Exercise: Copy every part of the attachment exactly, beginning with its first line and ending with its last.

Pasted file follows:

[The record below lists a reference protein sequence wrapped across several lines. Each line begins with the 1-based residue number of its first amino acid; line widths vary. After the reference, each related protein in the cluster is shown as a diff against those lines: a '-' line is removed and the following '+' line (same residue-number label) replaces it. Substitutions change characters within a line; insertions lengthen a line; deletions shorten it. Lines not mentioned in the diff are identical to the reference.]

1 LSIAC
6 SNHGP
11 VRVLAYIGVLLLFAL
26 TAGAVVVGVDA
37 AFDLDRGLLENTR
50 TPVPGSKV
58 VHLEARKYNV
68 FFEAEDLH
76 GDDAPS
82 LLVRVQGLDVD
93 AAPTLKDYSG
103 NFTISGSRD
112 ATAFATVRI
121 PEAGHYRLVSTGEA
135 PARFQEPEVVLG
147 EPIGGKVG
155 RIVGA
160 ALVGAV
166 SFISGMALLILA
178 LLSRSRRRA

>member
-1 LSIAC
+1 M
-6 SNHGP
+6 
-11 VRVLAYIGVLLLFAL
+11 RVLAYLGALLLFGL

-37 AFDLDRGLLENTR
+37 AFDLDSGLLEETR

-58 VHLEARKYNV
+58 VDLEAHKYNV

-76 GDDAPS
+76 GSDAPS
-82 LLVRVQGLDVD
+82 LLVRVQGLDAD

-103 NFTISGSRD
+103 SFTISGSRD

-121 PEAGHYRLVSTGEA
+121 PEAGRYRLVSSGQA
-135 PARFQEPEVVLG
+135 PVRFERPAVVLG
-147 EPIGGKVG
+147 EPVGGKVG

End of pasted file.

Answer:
[The record below lists a reference protein sequence wrapped across several lines. Each line begins with the 1-based residue number of its first amino acid; line widths vary. After the reference, each related protein in the cluster is shown as a diff against those lines: a '-' line is removed and the following '+' line (same residue-number label) replaces it. Substitutions change characters within a line; insertions lengthen a line; deletions shorten it. Lines not mentioned in the diff are identical to the reference.]

1 LSIAC
6 SNHGP
11 VRVLAYIGVLLLFAL
26 TAGAVVVGVDA
37 AFDLDRGLLENTR
50 TPVPGSKV
58 VHLEARKYNV
68 FFEAEDLH
76 GDDAPS
82 LLVRVQGLDVD
93 AAPTLKDYSG
103 NFTISGSRD
112 ATAFATVRI
121 PEAGHYRLVSTGEA
135 PARFQEPEVVLG
147 EPIGGKVG
155 RIVGA
160 ALVGAV
166 SFISGMALLILA
178 LLSRSRRRA

>member
-1 LSIAC
+1 M
-6 SNHGP
+6 
-11 VRVLAYIGVLLLFAL
+11 RVLAYLGALLLFGL

-37 AFDLDRGLLENTR
+37 AFDLDSGLLEETR

-58 VHLEARKYNV
+58 VDLEAHKYNV

-76 GDDAPS
+76 GSDAPS
-82 LLVRVQGLDVD
+82 LLVRVQGLDAD

-103 NFTISGSRD
+103 SFTISGSRD

-121 PEAGHYRLVSTGEA
+121 PEAGRYRLVSSGQA
-135 PARFQEPEVVLG
+135 PVRFERPAVVLG
-147 EPIGGKVG
+147 EPVGGKVG